This is coincidentally one spot behind Hart, whom the Blazers gave up to receive Reddish, Mattise Thybulle, Ryan Arcidiacono and a protected first round pick.

To prove his usefulness on the defensive side of the ball, Reddish has registered 2.0 percent of steals per play, considered the 89th percentile or 12th among wings. Interestingly, he’s placed just behind defensive savant OG Anunoby who appeared to be on every NBA team’s trade deadline wishlist.

Unfortunately, Reddish’s percentage at the rim isn’t great at 53 percent, considered the 18th percentile or 85th among wings.

I said tight-ish handle above. He has moments where he opens himself up to turnovers. During his Portland tenure, that has happened 13.2 percent of the time, good enough for the 33rd percentile in protecting the ball or 70th among wings.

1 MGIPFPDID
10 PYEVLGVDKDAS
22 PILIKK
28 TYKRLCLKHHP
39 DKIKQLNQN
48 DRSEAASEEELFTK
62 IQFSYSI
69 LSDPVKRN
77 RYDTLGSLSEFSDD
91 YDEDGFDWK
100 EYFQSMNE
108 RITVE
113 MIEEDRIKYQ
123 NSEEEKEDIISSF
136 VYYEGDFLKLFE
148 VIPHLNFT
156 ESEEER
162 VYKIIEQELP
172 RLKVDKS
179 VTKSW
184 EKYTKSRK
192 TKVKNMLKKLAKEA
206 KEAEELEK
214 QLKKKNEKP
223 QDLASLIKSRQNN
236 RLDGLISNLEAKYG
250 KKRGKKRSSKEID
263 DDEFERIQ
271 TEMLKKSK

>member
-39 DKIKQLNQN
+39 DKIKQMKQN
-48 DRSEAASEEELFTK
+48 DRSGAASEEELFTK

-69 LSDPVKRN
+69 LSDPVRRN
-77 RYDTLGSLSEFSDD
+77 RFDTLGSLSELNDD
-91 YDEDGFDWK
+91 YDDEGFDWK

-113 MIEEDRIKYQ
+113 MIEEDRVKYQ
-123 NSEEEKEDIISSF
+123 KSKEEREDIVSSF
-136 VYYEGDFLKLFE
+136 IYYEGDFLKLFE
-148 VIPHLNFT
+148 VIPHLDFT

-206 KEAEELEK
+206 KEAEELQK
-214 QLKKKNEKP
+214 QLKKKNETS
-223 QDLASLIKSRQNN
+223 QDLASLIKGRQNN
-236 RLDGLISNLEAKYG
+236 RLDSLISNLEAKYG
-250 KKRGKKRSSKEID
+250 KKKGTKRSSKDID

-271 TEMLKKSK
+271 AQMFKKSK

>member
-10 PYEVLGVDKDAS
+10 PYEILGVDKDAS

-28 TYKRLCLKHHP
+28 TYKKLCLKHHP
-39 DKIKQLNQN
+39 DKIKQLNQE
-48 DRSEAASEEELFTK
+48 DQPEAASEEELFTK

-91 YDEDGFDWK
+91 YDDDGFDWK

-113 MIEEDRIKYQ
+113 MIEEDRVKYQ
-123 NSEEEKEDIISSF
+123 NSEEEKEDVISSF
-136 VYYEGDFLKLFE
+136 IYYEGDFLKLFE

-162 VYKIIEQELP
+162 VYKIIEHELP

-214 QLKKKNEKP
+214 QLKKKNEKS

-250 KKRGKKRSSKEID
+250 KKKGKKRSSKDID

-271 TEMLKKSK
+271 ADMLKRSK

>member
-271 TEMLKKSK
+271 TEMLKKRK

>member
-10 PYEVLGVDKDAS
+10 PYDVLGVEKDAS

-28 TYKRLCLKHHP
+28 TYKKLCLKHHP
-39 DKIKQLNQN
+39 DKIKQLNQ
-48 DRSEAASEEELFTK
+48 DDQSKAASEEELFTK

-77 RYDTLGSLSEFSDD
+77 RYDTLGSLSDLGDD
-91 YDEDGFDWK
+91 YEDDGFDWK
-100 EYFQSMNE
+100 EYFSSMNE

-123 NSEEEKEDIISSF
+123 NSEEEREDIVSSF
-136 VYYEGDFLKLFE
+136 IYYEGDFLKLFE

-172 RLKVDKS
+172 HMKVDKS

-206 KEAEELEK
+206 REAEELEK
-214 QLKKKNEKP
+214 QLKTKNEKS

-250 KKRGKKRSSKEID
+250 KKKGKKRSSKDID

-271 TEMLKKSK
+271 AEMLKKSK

His rebound rate has been a concern. Throughout his career, Reddish pulled down a grand total of 97 offensive rebounds, good for 0.6 per game. With the Blazers he sits in 50th percentile for wings. His defensive rebounds are more concerning, grabbing just 9.0 percent of boards in Portland, considered the 29th percentile or 74th best across all wings.

Finally, his block rate could be higher. He’s rejected 0.4 percent of opposing shots representing Portland, the 43rd percentile, or 60th, among wings.


Right now, on a team trying to contend — not just the Portland Trail Blazers — Reddish would be a decent small forward option off the bench.

But given his obvious natural ability, Reddish has the potential to be a high-contributing starter if he can put everything together consistently. If he goes missing for quarters and games at a time, he might find himself continuing his tour around the league, relying on potential until the NBA puts a line through his name.

If everything clicks, he’ll be a fourth or fifth option on offense, while able to stay with some of the best players in the league on the other side of the ball.


I’m reluctant to make player comparisons, but my instinct here is a Harrison Barnes-type player, with shades of Batum himself.